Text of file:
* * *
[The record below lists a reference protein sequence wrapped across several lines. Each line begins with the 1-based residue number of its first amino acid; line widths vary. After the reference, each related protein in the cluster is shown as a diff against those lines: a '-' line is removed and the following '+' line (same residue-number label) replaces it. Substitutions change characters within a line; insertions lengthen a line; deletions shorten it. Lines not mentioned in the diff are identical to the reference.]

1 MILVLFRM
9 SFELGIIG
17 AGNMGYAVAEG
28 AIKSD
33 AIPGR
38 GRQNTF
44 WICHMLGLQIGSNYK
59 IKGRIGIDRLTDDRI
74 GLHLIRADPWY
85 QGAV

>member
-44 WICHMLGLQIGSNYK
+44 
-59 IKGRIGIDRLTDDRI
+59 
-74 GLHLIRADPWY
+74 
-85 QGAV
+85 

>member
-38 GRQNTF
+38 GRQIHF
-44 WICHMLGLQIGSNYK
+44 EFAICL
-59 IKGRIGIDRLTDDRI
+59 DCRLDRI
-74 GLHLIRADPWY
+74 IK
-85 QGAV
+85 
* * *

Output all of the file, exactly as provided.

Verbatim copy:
[The record below lists a reference protein sequence wrapped across several lines. Each line begins with the 1-based residue number of its first amino acid; line widths vary. After the reference, each related protein in the cluster is shown as a diff against those lines: a '-' line is removed and the following '+' line (same residue-number label) replaces it. Substitutions change characters within a line; insertions lengthen a line; deletions shorten it. Lines not mentioned in the diff are identical to the reference.]

1 MILVLFRM
9 SFELGIIG
17 AGNMGYAVAEG
28 AIKSD
33 AIPGR
38 GRQNTF
44 WICHMLGLQIGSNYK
59 IKGRIGIDRLTDDRI
74 GLHLIRADPWY
85 QGAV

>member
-44 WICHMLGLQIGSNYK
+44 
-59 IKGRIGIDRLTDDRI
+59 
-74 GLHLIRADPWY
+74 
-85 QGAV
+85 

>member
-38 GRQNTF
+38 GRQIHF
-44 WICHMLGLQIGSNYK
+44 EFAICL
-59 IKGRIGIDRLTDDRI
+59 DCRLDRI
-74 GLHLIRADPWY
+74 IK
-85 QGAV
+85 